and on Tuesday night at 11pm. I saw them.
One of my Italian friends has been keeping an eye on several websites that watch for the Aurora Borealis and give high, medium or low chances of seeing the phenomenon. And so, on Monday and Tuesday night he said that the websites (oh crystal ball) told him that that night would be a great chance for seeing them. So, on Tuesday, we had dinner together and set off for the lake (about a 5 minute walk from where we all stay) so that we could try see the aurora borealis without the city lights obstructing our view. But, we weren’t even 40 seconds into our journey when we saw the first greeny glow in the sky above us.
We had not even got to the lake and we saw the most magnificent displays of neon green and pink slithering through the sky. There was always only one in the sky at a time and it moved in the strangest way. Most of them moved and changed quite fast (sort of like at the pace of clapping 16 beats in a bar) and stayed in the sky for about 20 seconds and then the next one would come. I will try to describe this phenomenon, but I’m sure someone somewhere has described it better than I will.
There are three levels that you have to imagine this on:
Firstly: It was as if we were under a big glass table that someone was painting with neon water colours on with a big thick chinese paintbrush (you know, the ones that can paint really thin and really thick depending on how much pressure you put on the paintbrush). Sometimes the lights were thick and sometime they were thin. The colours were strong neons in the middle and watery on the edge.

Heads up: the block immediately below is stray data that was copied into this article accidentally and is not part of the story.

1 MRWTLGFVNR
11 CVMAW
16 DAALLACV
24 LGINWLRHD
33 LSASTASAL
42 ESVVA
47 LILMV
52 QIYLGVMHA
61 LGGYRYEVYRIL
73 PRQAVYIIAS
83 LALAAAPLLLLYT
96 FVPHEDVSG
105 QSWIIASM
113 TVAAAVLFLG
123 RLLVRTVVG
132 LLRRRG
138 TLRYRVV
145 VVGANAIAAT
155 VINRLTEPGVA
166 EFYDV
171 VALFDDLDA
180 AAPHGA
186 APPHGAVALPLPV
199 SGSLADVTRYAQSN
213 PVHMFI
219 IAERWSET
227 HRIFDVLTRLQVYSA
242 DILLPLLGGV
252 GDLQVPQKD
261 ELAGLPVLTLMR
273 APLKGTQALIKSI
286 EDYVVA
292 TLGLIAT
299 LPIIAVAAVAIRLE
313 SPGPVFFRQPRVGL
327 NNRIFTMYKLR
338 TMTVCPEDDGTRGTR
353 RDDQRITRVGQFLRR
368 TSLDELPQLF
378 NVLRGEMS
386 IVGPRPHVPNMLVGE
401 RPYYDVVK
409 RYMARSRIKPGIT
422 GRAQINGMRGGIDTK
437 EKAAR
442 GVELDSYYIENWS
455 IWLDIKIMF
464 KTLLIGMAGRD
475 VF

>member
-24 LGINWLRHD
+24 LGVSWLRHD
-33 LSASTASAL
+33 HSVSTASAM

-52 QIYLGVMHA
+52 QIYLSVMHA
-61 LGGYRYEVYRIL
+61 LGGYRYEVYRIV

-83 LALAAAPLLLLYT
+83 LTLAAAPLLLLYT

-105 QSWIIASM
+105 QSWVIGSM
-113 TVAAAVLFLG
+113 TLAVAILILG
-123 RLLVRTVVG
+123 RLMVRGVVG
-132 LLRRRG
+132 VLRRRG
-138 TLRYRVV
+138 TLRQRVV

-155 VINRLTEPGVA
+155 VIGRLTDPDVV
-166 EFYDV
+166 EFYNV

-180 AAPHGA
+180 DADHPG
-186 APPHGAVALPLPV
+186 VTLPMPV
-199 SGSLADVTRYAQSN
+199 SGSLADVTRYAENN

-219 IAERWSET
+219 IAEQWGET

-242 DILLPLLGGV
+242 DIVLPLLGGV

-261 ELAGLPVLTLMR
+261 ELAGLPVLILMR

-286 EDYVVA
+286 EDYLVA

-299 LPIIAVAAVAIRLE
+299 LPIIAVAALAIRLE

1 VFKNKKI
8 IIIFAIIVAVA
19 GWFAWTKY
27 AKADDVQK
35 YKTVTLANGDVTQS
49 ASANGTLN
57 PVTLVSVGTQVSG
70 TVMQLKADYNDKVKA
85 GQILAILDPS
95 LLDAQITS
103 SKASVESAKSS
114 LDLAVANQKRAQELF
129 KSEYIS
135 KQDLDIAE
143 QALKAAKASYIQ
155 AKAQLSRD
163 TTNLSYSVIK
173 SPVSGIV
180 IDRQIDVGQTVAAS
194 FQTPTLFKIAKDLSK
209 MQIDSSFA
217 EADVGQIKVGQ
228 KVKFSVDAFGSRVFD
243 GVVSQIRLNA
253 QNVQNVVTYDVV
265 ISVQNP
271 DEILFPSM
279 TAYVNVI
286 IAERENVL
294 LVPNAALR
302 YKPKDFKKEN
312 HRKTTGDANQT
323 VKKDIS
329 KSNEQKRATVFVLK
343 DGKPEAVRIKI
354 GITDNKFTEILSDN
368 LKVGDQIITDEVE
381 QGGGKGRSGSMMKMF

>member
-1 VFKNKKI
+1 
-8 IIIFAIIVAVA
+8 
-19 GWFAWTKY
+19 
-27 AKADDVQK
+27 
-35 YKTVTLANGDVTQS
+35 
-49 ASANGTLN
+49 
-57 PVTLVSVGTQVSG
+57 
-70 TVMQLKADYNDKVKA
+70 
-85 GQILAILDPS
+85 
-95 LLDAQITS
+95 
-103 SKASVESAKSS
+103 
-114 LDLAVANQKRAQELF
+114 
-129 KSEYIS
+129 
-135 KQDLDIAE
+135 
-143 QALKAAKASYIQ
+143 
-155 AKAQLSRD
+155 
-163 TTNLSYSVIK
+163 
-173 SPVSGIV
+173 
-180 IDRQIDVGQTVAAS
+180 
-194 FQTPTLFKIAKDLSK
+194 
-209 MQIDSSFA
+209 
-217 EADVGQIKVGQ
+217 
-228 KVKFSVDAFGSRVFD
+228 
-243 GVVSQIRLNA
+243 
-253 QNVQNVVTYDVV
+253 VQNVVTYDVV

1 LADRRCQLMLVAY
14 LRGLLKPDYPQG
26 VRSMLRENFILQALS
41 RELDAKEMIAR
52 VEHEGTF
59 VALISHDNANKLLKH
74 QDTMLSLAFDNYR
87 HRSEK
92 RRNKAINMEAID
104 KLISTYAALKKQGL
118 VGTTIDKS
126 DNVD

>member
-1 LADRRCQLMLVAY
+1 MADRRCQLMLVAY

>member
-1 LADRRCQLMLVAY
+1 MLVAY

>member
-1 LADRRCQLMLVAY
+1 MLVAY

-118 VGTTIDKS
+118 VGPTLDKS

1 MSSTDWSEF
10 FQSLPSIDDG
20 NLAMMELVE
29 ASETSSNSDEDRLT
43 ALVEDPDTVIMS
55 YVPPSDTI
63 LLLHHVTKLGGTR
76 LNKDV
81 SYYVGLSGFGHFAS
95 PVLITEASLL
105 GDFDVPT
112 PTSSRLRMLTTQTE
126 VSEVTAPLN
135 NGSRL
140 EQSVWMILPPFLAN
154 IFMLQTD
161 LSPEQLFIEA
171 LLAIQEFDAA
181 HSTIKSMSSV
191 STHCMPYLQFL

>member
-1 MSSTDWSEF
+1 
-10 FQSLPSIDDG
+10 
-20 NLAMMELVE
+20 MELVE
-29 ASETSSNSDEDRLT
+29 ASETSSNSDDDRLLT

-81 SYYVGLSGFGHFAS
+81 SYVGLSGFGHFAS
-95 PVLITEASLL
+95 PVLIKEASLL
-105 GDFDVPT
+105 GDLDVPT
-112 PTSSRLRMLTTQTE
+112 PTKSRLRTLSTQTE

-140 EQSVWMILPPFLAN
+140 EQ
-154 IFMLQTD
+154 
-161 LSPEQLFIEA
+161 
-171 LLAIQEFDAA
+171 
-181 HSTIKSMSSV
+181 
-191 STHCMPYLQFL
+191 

Secondly: The lights were 3D. Sometimes it felt like the light was coming towards us, other times it felt like it was receding. Kind of like when you are watching fireworks and they fall towards you and make you go “ooh!”
Lastly: the colours changed… from green to pink to white in surprising ways.
Arriving at the frozen lake, we walked out on to it (my first time on a frozen lake) and stood there watching the lights for about 15 minutes. I loved seeing the lights, but I also loved seeing people’s reactions to them. When we were walking to the lake we had to stop and just ooh and ah at them. Sometimes the movements and colours were so surprising we had to shout out and most of the time we laughed out, like children delighted. I don’t think anyone who saw them thought, “Ag, how boring. I’m over this”. People’s facebook status afterwards (always a true measure of any situation) were to the effect of “You just can’t understand” and other stretches and strainings at an almost inexpressible sight. I said that seeing the northern lights was how I would imagine the Holy Spirit to look and move like if we could see him.
And we went home, made hot chocolate and ate chocolate and came off the high, slowly. It was 3am when I went to bed with a big smile on my face. It was a truly fantastic thing to see and I feel so honoured to have been able to see it. Thank you Jesus.
Postscript: The next morning when I woke up (it was light outside so, I had had a bit of a lay in) I found out that it had been the biggest solar eruption in the last six years and so the best Northern Lights too. Many around the world had been watching the lights that night and that it had even made the cover of one of my hometown newspapers. And I could say “Ke Nako. I was there.”
For more info and some professional photos of the same night, click here.
And here is a lovely time-lapse sequence that was taken quite near to where we were.